Margaret did not know what he meant, neither
did she care to think; she only rose from the
floor and asked if he knew where her father
was, for she wanted to go to him,

" I dare say he is down in the horse-pasture —
he was saying that you must not lose your
rides, and that he would have that beautiful little
brown mare, Mayblossom, trained for you; he
may be about it now," replied the lawyer, satis-
fied that he had done a very good morning's
work, and cheerful accordingly.

Margaret called Oscar and went out into the hall,
where, after a little loitering and hesitation, she
put on her hat and plaid, and sped off rapidly
down towards the horse-pasture.

*^ She will do now," thought Meddowes, " but
no doubt, the shock was tremendous to that
high spirit — still, when the virulence of the sting
to her pride is abated and her passion goes off,
there is so much feminine pliability about her
that it will not leave any lasting effects. "We
will have the governess and set her to work —


"but slie is so startled about lier father that I
do not think she will relapse into the sullens
again. Now, I'll pack my carpet-bag, and get
back to town as fast as I can. I would not spend
another week here, if Sylvan Holt would give
me Yi^ildwood Grange and all it contains ! "

Margaret found her father employed as Med-
dowes had suggested — Anty, wearing an old
skirt of her own, was riding Mayblossom up
and down the pasture in beautiful style ; May-
blossom w^as own sister to Crosspatch, and like
her in everything except a white star on her
forehead and a better temper. Sylvan Holt went
to meet his daughter as soon as he saw her, and
then for ever so long they stood to watch the
mare's manoeuvring; Margaret's face brightened
unconsciously into an expression of interest, and
she looked positively pleased when her father
said that in a week's time Mayblossom would
be fit for her to mount. While they were still
talking, the twelve o'clock bell rang, and as they
returned to the Grange, Margaret told her father
of the conversation she had had witli Meddowes,
and previously with Mrs. Joan Clervaux, relative


to her education. The notion of a governess did
not, at the first sound, seem very acceptable to
him, and Margaret added that she had ceased
to care about it herself, but afterwards when he
came to discuss it with the lawyer he was brought
round to his way of thinking; and Mrs. Joan
Clervaux being furnished with plenary powers,
not many days were suffered to elapse before
Mrs. Sinclair was domiciled for a permanency at
Mill Cottage.

Mrs. Sinclair proved to be a penetrating, viva-
cious woman, full of spirit and activity — one of
those plain, common - sensical people who will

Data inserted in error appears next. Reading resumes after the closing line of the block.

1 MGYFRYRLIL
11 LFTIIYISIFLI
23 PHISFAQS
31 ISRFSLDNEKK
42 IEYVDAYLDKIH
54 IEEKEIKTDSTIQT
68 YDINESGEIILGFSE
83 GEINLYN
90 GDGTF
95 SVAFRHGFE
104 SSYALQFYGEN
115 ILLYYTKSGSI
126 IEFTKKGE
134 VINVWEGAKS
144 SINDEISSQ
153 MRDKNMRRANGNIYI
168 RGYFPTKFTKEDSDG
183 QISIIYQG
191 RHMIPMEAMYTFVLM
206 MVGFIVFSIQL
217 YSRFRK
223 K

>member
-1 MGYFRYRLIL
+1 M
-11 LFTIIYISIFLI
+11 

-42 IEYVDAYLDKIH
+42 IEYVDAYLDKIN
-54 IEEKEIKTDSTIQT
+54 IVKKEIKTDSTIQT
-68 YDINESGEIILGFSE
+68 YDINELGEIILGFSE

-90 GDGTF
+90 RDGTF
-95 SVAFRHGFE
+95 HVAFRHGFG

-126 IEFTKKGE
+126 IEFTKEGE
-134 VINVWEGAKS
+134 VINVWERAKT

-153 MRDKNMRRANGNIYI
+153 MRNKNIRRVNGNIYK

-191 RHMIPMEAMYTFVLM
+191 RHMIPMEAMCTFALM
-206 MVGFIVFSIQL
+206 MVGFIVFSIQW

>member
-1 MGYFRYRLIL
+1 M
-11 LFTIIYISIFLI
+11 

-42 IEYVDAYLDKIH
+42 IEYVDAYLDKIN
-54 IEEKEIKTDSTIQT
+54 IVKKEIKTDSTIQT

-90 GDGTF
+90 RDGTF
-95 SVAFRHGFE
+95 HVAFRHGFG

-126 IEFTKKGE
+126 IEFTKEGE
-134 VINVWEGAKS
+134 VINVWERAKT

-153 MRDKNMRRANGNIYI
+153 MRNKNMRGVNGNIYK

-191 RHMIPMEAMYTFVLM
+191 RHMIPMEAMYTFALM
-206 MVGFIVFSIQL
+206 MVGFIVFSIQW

never give to any circumstance more than its
due weight. She had the art of attracting con-
fidence, and Margaret fortunately took a liking
to her at their first interview, which liking soon
become mutual. It was not long before she
freely unbosomed herself of her misgivings on her
own portentous state of ignorance, summing up
the case briefly in the following pithy sentences :

" I have everything to learn ; I know literally
nothing of what is made of most account in girls'
education ; I dare say you will regret you have


iindertaken me wlien you begin to find out liow
densely ignorant I am."

Mrs. Sinclair replied with a promise not to
regret if her pupil would begin to be diligent
now, and offered her every incentive that could
be devised. It was not much in Margaret's way,
however, to work steadily, hour after hour and
day after day — her first, though secret, motive
seemed to be lost sight of altogether, and no
secondary one was weighty enough to smooth
the rough places on her path. But ]\Irs. Sin-
clair had one and only one view of her own
duty — she was there to teach and Margaret was
there to learn, so she was resolutely and patiently
blind to all her freaks of indolence or restiveness,
and the more Margaret rebelled, the more she
had to do. It was something like breaking in
the generous-tempered Mayblossom, for, after a
natural degree of chafing against the unac-
customed rule, both gave in and did their duty —
if with no high amount of pleasure — at least
systematically and well. This parallel was Mar-
garet's own, for when Mrs. Joan Clervaux asked
her what account she had to give of herself


when she had been about six weeks under Mrs.
Sinclair's tuition she replied ruefully enough :

'' Oh, Mrs. Joan, I am almost broken in now !
The process was very hard and tiresome at first,
and sometimes I even thought I must ask my
father to let me give it up altogether."

" But you have struggled courageously through
at last, and will be glad of it by and by. How
long have you lessons daily ? "

^^Four hours — and afterwards if I have been
good — don't laugh, Mrs. Joan, I am not always
good — Mrs. Sinclair sings and plays to me. Oh,
I wish I could play like her ! it would be such
perfect heartsease ! "

" Have you ever tried what you can do ? "

'^ Yes, but I soon gave it up again, for I found
that I should never succeed. I hated the feeble
pottering noises I made."

" And your drawing, Gipsy ? "

"That I enjoy more than anything else, and
Mrs. Sinclair tells me for my comfort that I may
really hope to make something out of it."

" Any French, any Italian or German ? "

" Only translations. Mrs. Sinclair wrote out a


long list of books and Mr. Meddowes sent tliera
from town. He is also to forward a monthly
parcel of new books — and I read aloud to my
father at night, when there is one that suits

"And have you much satisfaction in your
labours, Gipsy ? "

" Sometimes I feel glad that I am trying to do
something, but just as often I am discouraged
at the slowness of my progress. However, it
cannot be helped; I shall never be more than